Mill Mountain has already gotten an unfortunate share of negative publicity in the New York theater world over this casting controversy – the story was first broken by Broadway World. That’s too bad because Mill Mountain could have been getting praise for breaking out of the old standards to present a new and important story. As bad as that initial coverage in the nation’s theater capital is, it could have been worse. In this case, the licensing materials from Concord Theatricals – which controls the performance rights to “In The Heights” – clearly require that Latinx characters be played by Latinx actors. (Latinx is the preferred phrase. In Spanish, nouns have gender — Latino refers to male, Latina refers to female. In Spanish, Latino can also refer to both just as we in English use “mankind” to refer to all of humankind. English is more gender-neutral but to avoid confusion, Latinx has come to be preferred in the United States as a clearer, gender-neutral word. I don’t consider that “wokeness,” either, just clear language). The New York-based OnStage Blog suggests Mill Mountain might have come dangerously close here to getting the rights to the show pulled, which would have brought the venue even more bad publicity and possibly difficulties in securing rights to future shows. Indeed, many of the cast members who were objecting to the white actress initially cast as Vanessa were tagging Miranda on Twitter; Mill Mountain might have been one tweet away from a condemnation from the famous co-author himself, which would have brought even more unwanted publicity.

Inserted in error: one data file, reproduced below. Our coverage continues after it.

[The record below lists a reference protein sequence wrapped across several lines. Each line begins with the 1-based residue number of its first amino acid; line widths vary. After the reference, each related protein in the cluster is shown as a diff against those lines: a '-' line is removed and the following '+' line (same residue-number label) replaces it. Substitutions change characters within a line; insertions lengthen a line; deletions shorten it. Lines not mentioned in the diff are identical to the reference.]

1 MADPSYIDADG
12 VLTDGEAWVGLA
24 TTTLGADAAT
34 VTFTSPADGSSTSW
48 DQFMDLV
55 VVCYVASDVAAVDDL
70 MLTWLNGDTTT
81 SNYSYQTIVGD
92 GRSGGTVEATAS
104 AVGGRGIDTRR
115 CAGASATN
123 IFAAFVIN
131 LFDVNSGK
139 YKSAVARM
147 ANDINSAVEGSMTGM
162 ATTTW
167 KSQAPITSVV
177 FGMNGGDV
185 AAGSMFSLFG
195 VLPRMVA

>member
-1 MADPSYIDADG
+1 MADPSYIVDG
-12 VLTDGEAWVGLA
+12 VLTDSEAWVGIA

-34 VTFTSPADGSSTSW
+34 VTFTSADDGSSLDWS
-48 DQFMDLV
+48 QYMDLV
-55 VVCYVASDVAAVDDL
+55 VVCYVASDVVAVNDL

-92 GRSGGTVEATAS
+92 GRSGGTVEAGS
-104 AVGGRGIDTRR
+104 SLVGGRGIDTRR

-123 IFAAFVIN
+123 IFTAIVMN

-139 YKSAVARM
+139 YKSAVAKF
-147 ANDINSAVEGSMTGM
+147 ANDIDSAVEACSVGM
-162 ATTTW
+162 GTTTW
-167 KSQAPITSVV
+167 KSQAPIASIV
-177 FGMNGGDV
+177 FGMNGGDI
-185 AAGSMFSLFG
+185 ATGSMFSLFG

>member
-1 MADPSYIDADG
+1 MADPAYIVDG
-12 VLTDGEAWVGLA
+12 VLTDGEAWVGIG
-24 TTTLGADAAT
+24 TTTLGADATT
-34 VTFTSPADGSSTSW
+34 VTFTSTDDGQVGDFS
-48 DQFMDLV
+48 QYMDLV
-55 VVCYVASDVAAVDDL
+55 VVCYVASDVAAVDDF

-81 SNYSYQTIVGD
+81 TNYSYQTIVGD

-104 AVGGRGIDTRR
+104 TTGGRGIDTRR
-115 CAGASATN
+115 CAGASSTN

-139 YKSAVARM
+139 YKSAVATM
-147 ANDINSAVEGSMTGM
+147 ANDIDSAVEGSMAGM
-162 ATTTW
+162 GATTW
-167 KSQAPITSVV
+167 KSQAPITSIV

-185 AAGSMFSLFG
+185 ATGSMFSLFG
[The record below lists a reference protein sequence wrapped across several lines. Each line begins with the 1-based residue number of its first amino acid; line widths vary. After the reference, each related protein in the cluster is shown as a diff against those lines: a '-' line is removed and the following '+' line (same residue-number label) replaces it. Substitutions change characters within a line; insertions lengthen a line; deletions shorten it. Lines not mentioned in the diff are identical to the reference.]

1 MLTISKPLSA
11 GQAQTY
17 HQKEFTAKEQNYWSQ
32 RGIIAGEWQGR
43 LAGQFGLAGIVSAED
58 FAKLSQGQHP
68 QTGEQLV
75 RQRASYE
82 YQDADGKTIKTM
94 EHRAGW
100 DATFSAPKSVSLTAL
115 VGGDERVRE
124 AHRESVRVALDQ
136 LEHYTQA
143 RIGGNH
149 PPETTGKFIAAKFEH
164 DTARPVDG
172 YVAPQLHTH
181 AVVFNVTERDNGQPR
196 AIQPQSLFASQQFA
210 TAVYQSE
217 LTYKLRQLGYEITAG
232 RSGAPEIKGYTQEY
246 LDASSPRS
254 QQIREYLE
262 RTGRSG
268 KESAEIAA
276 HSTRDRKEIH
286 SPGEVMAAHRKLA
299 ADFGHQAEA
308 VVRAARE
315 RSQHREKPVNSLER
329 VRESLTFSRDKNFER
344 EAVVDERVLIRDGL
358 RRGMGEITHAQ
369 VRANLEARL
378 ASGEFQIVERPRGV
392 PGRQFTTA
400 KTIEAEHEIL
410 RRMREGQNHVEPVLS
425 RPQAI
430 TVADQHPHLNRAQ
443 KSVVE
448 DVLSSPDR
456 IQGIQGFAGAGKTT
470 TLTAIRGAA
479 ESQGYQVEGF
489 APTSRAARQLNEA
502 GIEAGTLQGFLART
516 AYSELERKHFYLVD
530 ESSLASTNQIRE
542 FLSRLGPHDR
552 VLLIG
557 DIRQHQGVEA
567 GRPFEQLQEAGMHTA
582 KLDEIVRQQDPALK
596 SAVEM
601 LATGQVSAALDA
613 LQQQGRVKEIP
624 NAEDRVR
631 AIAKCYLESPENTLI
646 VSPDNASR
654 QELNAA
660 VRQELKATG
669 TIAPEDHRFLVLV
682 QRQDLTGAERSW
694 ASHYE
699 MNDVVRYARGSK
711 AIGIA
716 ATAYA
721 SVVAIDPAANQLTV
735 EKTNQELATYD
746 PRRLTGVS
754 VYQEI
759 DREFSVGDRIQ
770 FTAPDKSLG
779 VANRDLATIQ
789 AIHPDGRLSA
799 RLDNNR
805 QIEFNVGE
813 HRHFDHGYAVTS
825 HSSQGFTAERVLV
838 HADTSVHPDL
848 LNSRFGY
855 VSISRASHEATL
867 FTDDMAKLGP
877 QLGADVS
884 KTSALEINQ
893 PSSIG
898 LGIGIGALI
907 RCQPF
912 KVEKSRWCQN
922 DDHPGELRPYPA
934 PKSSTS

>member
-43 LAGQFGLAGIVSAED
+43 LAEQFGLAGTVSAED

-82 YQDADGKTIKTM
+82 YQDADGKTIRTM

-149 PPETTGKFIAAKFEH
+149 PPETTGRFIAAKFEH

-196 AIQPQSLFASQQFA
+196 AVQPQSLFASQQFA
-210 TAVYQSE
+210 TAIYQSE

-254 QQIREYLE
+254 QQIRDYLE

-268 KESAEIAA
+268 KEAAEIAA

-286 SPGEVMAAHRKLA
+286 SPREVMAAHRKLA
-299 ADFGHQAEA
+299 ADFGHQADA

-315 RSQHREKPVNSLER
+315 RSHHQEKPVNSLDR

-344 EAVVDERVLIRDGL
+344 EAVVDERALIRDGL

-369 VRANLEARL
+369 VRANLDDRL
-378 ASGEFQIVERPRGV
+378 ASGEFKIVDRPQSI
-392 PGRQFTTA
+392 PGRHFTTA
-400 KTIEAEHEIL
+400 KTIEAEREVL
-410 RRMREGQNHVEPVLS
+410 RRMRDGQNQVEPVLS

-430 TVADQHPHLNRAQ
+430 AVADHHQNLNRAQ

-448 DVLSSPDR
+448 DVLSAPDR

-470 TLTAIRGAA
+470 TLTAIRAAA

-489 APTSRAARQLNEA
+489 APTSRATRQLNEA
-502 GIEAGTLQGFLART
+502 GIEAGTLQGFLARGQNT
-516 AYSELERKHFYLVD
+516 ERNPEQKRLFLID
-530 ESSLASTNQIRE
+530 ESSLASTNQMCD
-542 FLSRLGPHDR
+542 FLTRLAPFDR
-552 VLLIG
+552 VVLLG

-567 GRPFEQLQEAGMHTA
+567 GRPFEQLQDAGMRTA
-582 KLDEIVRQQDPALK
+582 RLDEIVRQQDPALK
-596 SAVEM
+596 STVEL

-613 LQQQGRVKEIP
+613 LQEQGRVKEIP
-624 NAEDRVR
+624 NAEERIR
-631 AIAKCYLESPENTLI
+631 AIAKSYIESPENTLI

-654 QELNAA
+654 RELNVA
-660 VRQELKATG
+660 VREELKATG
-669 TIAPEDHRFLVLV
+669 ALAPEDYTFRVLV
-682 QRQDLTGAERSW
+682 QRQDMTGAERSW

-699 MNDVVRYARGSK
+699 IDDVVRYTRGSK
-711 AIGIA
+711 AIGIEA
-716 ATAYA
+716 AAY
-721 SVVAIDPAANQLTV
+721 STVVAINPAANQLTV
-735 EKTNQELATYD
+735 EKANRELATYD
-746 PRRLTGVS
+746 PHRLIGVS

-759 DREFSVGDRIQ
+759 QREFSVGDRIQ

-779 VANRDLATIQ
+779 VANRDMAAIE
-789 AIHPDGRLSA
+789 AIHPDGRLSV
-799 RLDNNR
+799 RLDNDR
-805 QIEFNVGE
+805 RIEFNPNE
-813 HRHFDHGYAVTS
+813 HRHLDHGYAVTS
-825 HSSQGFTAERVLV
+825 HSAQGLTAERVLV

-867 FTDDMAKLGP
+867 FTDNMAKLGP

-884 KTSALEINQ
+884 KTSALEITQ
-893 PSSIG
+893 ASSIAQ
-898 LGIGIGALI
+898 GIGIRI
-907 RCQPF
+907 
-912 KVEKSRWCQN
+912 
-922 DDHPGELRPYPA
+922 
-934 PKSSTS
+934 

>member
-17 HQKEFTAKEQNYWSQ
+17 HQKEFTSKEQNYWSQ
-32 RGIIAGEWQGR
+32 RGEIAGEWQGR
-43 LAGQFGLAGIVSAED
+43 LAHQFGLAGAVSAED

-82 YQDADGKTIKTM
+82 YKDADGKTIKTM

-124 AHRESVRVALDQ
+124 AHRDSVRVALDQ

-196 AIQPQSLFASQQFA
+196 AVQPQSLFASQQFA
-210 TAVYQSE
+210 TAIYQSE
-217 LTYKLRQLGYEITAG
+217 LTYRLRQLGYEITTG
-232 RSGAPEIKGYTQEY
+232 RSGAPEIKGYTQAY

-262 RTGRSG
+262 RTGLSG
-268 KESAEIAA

If you’re wondering how those licensing provisions square with civil rights laws banning job discrimination, a lengthy post on OnStage Blog explains: “Title VII of the Civil Rights Act of 1964 prohibits employers from engaging in hiring practices that discriminate on the basis of race, color, national origin, and sex (amongst others). But the second part of that law would give the clearance for casting professionals to ensure these roles are properly filled.”

In other words, if you’re a professional theater and you’re doing a show that requires a cast member of a particular ethnicity, you can say that. OnStage Blog points out that the initial casting call for Mill Mountain’s “In The Heights” listed the ethnicity of some characters, but it did not list any ethnicity for Vanessa and wondered why not. Instead, the casting call said only “female-identifying, 20s to 30s … strong dancer with an excellent high belt to E5.” OnStage Blog notes that a second character also was advertised with no ethnic description and asks: “Does this mean the creative team was thinking of having these two characters be portrayed by non-Latina performers? It’s fair to ask that question.” We may never know the exact details and, for our purposes here today, those details of who was responsible don’t matter. My point here today is to explain the underlying principles involved – i.e., why it’s such a big deal.